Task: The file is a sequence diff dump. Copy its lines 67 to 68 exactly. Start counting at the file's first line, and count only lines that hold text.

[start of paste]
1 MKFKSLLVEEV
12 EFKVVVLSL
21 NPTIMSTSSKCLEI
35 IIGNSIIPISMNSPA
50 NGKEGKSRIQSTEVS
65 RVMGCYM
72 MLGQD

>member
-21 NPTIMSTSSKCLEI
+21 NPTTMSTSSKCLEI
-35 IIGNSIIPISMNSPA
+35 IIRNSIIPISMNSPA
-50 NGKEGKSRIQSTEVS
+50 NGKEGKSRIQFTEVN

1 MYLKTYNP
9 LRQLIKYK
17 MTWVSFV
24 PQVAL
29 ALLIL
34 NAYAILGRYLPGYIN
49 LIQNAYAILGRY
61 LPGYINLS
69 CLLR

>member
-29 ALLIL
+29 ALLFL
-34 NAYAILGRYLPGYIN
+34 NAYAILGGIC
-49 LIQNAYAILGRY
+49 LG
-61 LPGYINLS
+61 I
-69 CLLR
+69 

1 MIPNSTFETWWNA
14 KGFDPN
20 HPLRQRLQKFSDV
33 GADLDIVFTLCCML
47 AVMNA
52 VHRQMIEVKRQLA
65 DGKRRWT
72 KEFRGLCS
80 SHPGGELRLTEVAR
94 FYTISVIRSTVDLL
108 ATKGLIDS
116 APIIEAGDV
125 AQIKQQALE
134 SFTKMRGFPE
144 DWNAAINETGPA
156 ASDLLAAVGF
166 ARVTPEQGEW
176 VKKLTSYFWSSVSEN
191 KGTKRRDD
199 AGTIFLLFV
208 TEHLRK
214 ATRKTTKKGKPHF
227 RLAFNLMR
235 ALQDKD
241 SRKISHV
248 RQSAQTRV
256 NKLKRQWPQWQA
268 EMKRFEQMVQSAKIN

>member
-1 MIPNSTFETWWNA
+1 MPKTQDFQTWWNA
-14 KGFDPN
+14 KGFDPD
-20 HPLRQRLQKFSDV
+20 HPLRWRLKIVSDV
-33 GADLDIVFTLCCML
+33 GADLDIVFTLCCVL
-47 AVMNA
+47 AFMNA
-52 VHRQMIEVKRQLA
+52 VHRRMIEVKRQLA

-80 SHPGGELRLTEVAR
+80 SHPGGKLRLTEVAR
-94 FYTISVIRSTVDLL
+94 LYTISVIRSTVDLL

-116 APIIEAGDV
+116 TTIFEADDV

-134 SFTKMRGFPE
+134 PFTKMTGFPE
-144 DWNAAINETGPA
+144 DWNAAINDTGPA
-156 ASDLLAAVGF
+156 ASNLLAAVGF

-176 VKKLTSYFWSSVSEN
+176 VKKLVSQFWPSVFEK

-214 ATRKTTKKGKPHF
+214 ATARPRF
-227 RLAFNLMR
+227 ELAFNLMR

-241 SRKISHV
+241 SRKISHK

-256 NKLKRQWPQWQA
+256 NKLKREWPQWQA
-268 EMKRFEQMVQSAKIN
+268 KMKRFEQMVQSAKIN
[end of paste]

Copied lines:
+14 KGFDPD
-20 HPLRQRLQKFSDV